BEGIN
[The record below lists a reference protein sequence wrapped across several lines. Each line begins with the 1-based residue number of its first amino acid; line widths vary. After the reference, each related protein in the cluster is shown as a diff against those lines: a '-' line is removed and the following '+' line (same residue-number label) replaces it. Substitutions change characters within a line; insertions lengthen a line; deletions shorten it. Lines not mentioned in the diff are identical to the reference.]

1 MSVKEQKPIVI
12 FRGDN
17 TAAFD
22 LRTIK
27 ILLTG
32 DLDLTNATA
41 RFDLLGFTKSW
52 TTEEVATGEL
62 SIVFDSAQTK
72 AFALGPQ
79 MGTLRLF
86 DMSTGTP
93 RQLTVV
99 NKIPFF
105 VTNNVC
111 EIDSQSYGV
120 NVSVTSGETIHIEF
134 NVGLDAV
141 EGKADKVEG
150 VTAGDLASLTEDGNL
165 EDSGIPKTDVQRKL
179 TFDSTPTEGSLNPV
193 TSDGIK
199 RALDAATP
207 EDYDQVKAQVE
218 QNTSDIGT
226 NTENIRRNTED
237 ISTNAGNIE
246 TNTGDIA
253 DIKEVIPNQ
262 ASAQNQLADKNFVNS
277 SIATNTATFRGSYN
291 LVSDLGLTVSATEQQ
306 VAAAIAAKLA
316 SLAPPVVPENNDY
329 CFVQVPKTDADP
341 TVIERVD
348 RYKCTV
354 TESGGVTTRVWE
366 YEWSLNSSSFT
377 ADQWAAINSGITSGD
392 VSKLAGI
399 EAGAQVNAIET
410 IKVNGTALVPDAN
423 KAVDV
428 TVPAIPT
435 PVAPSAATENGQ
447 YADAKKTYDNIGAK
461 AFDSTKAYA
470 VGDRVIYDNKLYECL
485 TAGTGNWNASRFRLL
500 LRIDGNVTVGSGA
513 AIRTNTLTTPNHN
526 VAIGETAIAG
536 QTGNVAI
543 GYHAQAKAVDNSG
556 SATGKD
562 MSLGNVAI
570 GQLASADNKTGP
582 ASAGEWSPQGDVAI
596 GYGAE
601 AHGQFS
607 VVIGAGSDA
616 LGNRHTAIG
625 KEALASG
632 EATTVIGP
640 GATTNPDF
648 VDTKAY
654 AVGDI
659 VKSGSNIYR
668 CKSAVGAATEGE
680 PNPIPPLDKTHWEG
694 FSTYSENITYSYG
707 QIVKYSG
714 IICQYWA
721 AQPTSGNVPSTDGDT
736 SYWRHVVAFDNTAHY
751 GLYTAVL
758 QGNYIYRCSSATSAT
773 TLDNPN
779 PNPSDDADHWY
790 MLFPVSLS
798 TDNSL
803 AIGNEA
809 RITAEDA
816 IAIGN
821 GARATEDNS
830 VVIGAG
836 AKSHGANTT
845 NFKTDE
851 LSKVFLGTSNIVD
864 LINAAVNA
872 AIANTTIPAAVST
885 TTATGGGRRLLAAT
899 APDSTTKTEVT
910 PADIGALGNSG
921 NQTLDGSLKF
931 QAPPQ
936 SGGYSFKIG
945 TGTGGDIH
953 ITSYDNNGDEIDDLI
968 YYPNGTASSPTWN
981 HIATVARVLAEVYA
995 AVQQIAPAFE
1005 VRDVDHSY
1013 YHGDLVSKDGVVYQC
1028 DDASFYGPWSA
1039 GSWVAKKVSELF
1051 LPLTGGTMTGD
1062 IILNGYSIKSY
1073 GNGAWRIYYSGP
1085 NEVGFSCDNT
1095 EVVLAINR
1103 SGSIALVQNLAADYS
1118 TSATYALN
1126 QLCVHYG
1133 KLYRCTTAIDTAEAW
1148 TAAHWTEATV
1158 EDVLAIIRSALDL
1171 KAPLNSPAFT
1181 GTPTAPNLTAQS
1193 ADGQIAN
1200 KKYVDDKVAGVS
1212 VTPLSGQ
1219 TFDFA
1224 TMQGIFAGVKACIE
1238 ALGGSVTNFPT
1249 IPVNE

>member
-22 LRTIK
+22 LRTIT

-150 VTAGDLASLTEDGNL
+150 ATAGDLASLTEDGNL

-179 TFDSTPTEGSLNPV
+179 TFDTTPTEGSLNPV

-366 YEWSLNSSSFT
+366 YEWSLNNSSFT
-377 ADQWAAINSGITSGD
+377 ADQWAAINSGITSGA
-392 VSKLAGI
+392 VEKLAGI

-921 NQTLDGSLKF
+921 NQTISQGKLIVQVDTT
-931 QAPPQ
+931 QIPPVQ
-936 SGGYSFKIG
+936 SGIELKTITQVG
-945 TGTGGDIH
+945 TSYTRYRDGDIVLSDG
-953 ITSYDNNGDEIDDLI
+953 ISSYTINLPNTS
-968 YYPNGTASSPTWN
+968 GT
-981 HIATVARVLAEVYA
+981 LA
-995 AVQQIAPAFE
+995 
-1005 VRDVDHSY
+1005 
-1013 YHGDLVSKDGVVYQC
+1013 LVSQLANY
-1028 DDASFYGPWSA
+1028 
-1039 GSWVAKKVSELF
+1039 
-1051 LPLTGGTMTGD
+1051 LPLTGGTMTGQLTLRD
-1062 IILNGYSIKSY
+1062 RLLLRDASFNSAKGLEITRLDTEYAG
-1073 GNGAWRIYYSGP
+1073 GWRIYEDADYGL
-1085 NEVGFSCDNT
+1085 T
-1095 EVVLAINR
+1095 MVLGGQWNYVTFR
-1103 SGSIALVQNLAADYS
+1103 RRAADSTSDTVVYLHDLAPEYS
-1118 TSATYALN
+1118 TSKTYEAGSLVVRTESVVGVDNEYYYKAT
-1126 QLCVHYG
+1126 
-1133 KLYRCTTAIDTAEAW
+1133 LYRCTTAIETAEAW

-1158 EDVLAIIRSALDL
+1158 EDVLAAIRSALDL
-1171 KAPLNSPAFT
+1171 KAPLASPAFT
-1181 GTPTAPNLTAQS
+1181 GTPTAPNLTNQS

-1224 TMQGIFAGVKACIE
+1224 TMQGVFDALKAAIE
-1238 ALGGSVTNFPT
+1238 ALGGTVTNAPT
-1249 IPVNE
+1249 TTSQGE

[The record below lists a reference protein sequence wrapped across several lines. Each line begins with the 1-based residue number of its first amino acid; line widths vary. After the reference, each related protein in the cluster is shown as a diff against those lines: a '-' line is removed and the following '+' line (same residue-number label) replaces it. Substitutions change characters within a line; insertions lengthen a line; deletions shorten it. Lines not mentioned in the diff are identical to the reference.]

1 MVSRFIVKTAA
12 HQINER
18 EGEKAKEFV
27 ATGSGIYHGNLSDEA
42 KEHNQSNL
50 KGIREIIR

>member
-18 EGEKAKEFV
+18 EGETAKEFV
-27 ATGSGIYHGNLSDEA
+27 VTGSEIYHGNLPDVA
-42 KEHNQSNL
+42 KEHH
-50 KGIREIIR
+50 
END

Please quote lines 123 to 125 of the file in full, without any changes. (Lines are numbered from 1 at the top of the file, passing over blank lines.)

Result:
1193 ADGQIAN
1200 KKYVDDKVAGVS
1212 VTPLSGQ